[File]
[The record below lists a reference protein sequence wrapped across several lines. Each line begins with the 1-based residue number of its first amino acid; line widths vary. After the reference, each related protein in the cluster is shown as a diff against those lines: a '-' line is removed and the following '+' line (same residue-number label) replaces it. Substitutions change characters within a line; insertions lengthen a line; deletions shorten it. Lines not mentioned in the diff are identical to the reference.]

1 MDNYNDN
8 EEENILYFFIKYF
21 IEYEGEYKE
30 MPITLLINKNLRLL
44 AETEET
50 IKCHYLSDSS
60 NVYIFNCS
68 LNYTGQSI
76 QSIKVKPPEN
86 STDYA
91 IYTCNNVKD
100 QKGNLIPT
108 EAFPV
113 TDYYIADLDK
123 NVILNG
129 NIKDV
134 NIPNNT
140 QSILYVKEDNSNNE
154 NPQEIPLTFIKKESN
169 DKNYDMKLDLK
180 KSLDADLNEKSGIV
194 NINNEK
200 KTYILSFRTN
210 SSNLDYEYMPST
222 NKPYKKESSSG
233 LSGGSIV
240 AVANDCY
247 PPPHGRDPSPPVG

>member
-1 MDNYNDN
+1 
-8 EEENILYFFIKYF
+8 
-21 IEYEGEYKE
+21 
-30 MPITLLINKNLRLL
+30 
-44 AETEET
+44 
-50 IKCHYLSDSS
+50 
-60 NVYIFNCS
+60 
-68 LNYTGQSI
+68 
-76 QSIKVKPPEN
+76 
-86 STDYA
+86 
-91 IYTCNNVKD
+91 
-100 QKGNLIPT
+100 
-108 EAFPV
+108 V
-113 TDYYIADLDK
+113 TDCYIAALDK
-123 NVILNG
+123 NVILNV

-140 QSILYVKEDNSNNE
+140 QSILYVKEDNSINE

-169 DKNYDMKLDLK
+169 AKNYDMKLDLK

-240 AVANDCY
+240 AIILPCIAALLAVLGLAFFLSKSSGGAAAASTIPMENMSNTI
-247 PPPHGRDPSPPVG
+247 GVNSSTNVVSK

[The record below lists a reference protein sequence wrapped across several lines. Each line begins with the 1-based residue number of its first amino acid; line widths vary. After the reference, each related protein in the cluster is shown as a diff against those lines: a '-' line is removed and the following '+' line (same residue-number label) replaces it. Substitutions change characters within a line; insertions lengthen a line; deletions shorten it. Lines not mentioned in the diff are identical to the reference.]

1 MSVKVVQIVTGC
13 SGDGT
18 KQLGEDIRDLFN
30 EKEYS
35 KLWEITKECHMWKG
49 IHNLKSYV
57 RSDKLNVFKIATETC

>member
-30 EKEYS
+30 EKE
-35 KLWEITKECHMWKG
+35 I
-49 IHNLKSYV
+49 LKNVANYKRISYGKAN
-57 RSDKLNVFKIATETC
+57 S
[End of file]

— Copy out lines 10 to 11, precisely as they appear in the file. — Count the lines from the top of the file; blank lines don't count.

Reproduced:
76 QSIKVKPPEN
86 STDYA